Haze or clouds will greatly reduce the burst effect. That being said, if there are broken clouds in front of your sun, maybe see if waiting until the sun gets into a pocket between the clouds will work. This way the clouds can be your “object” from the previous step.
Watch Your Exposure
Start by underexposing by something like two stops. As with everything, check your images as you shoot, and if you shoot with your histogram (something you probably should be doing) monitor your shadows. Take care not to clip them so that you can recover them later, in Lightroom, during post-processing.
Try to get these pesky things out of your otherwise beautiful image by changing the angle on your composition, if you can. If you just can’t make it work, simply inform anyone who asks that you left them in there on purpose. Ha Ha!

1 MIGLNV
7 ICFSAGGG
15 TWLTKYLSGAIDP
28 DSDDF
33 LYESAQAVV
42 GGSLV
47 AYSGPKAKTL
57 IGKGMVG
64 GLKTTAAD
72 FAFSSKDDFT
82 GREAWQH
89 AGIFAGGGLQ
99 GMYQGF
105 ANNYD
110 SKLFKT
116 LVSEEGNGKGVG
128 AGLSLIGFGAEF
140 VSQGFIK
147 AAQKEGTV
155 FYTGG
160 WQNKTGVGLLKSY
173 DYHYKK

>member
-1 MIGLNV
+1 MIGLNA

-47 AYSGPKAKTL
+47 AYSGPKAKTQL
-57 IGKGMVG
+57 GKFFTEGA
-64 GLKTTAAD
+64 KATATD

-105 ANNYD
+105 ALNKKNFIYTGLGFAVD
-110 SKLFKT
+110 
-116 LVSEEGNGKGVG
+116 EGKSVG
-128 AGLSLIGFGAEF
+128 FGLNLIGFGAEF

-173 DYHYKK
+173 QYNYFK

A Little Extra on Star Points
The number of star points you’ll be able to achieve is determined by the number of aperture blades there are on your specific lens. So, lens to lens this can be different. Lenses typically will have between 5-9 blades.
Star points are created where your blades meet up. Because of the way the light reflects around the lens, you’ll also have rays that extend from the opposite of where each of your rays come out. So, for example, if your lens has an odd number of blades you’ll have an even number of star points. If you have five aperture blades, you’ll get 10 points. Six blades lead to six points, and seven blades will equal 14 points.
And that is it! We hope that you enjoy trying out this fun, exciting, and surprisingly easy photographic technique the next time you have the chance!